Shadow directors are those that do not hold the official status of a director, but are greatly involved in the day-to-day running of the business. If you are considered a ‘shadow director’, you are not untouchable when it comes to an insolvency procedure. You are still vulnerable to director disqualification and even criminal charges should you not act in the best interests of the company. Business Rescue Expert – a leading insolvency practitioner firm in the UK – are sharing what shadow directors can truly expect upon the company entering an insolvency procedure.
How is a shadow director defined?
As mentioned above, a shadow director may not be labelled as a ‘director’ but is afforded the same responsibilities and tasks as those that are. Examples of where you are considered a shadow director include, but are not limited too:
- The company has suggested you are a director in written communications
- Due to negotiations and other such instances, third parties consider you to be a director of the company
- You have previously assumed the role
- Assumed the role when recruiting for senior management positions
Breach of duties
All directors must adhere to particular duties. It’s important to note that shadow directors are bound by certain duties. When assuming a senior role, you must always act in the best interest of the company and within their articles to promote the eventual success of the business. Any breach of these duties will be identified – particularly when facing an insolvency procedure. An insolvency practitioner/liquidator/administrator has their own duties during their investigations, and must look for any evidence of wrongdoing on the part of the directors. If there is evidence, that leads to further problems down the line. Shadow directors are certainly not protected from director disqualification.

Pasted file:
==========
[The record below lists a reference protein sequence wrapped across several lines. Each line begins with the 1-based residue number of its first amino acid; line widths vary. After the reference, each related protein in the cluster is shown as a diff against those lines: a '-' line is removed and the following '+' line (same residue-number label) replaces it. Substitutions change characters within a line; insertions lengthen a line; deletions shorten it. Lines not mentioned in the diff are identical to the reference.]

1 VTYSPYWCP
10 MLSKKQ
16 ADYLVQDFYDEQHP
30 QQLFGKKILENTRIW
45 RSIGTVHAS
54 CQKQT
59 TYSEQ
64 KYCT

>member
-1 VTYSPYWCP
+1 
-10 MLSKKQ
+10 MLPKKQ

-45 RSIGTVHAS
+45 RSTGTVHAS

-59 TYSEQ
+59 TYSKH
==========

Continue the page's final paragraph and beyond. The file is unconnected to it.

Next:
What could happen?
All directors, whether shadow or holding an official status, will be scrutinised upon the company entering insolvency. The director’s investigation will, essentially, determine what your role involves, and any instances that are a severe cause for concern:
- Wrongful and fraudulent trading
- Any actions that have not been completed in the best interests of the business
- Failure to file accurate accounts
Director disqualification is certainly possible for shadow directors, who can be disqualified under the CDDA. You are liable for director disqualification if you have held the role for three years previous due to the insolvency procedure, and have allowed the company to continue to trade without the ability or resources to pay their debts. Similarly, trading without filing accurate tax returns for HMRC, and using company money for your own personal interests is a sign that you could face severe consequences.
The insolvency practitioner will be the one investigating and filing a report on your time as director. If you are disqualified, you will be unable to act as a director for a period between 2-15 years. If fraud is evident, then you will, likely, face criminal charges.
Ultimately, you can protect yourself by allowing the board members to make decisions for the company. Similarly, you could become formally appointed as a de jure director, affording you certain protections. Perhaps the best thing you can do, however, is to err on the side of caution.